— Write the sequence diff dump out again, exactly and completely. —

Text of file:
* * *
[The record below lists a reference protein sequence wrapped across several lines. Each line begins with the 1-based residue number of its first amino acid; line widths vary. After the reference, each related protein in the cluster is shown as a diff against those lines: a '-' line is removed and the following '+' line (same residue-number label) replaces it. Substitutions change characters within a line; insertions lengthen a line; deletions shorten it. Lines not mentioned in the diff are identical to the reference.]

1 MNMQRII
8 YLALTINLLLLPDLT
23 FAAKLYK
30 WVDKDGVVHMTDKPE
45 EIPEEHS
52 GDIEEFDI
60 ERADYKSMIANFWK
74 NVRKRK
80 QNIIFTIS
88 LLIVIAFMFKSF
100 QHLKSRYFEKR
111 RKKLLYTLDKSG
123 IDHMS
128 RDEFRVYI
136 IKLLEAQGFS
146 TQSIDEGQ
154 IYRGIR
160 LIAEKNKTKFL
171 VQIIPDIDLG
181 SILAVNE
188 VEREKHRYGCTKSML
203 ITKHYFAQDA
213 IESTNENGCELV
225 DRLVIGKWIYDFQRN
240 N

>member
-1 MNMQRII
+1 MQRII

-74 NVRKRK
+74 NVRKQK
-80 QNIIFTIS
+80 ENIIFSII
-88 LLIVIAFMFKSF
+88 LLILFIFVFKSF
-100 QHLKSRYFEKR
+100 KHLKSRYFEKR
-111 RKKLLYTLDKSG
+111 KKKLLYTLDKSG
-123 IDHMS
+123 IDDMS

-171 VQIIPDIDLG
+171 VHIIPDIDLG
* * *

[The record below lists a reference protein sequence wrapped across several lines. Each line begins with the 1-based residue number of its first amino acid; line widths vary. After the reference, each related protein in the cluster is shown as a diff against those lines: a '-' line is removed and the following '+' line (same residue-number label) replaces it. Substitutions change characters within a line; insertions lengthen a line; deletions shorten it. Lines not mentioned in the diff are identical to the reference.]

1 MNMQRII
8 YLALTINLLLLPDLT
23 FAAKLYK
30 WVDKDGVVHMTDKPE
45 EIPEEHS
52 GDIEEFDI
60 ERADYKSMIANFWK
74 NVRKRK
80 QNIIFTIS
88 LLIVIAFMFKSF
100 QHLKSRYFEKR
111 RKKLLYTLDKSG
123 IDHMS
128 RDEFRVYI
136 IKLLEAQGFS
146 TQSIDEGQ
154 IYRGIR
160 LIAEKNKTKFL
171 VQIIPDIDLG
181 SILAVNE
188 VEREKHRYGCTKSML
203 ITKHYFAQDA
213 IESTNENGCELV
225 DRLVIGKWIYDFQRN
240 N

>member
-1 MNMQRII
+1 MQRII

-74 NVRKRK
+74 NVRKQK
-80 QNIIFTIS
+80 ENIIFSII
-88 LLIVIAFMFKSF
+88 LLILFIFVFKSF
-100 QHLKSRYFEKR
+100 KHLKSRYFEKR
-111 RKKLLYTLDKSG
+111 KKKLLYTLDKSG
-123 IDHMS
+123 IDDMS

-171 VQIIPDIDLG
+171 VHIIPDIDLG